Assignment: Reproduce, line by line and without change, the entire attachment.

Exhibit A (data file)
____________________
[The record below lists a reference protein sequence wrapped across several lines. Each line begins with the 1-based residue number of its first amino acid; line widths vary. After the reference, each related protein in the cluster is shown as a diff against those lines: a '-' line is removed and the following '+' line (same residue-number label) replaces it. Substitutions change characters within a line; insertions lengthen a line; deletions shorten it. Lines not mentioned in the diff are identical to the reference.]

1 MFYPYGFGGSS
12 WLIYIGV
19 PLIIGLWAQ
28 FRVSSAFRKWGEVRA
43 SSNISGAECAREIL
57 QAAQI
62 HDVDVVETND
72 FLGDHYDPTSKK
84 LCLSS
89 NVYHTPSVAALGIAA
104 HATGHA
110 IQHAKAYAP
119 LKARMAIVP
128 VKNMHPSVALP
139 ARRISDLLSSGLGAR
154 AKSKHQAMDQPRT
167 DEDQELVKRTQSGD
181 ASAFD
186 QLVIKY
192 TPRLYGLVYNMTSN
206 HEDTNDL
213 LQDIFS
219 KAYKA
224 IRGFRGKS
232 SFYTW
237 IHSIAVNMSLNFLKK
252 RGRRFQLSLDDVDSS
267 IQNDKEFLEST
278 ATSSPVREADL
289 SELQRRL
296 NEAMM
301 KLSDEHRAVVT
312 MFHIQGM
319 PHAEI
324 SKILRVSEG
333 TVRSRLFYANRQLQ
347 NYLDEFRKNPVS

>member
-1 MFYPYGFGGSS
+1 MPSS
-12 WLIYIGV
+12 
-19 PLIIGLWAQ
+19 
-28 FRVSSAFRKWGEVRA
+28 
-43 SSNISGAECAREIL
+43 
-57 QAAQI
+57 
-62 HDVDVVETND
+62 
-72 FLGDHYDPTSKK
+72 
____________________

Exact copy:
[The record below lists a reference protein sequence wrapped across several lines. Each line begins with the 1-based residue number of its first amino acid; line widths vary. After the reference, each related protein in the cluster is shown as a diff against those lines: a '-' line is removed and the following '+' line (same residue-number label) replaces it. Substitutions change characters within a line; insertions lengthen a line; deletions shorten it. Lines not mentioned in the diff are identical to the reference.]

1 MFYPYGFGGSS
12 WLIYIGV
19 PLIIGLWAQ
28 FRVSSAFRKWGEVRA
43 SSNISGAECAREIL
57 QAAQI
62 HDVDVVETND
72 FLGDHYDPTSKK
84 LCLSS
89 NVYHTPSVAALGIAA
104 HATGHA
110 IQHAKAYAP
119 LKARMAIVP
128 VKNMHPSVALP
139 ARRISDLLSSGLGAR
154 AKSKHQAMDQPRT
167 DEDQELVKRTQSGD
181 ASAFD
186 QLVIKY
192 TPRLYGLVYNMTSN
206 HEDTNDL
213 LQDIFS
219 KAYKA
224 IRGFRGKS
232 SFYTW
237 IHSIAVNMSLNFLKK
252 RGRRFQLSLDDVDSS
267 IQNDKEFLEST
278 ATSSPVREADL
289 SELQRRL
296 NEAMM
301 KLSDEHRAVVT
312 MFHIQGM
319 PHAEI
324 SKILRVSEG
333 TVRSRLFYANRQLQ
347 NYLDEFRKNPVS

>member
-1 MFYPYGFGGSS
+1 MPSS
-12 WLIYIGV
+12 
-19 PLIIGLWAQ
+19 
-28 FRVSSAFRKWGEVRA
+28 
-43 SSNISGAECAREIL
+43 
-57 QAAQI
+57 
-62 HDVDVVETND
+62 
-72 FLGDHYDPTSKK
+72 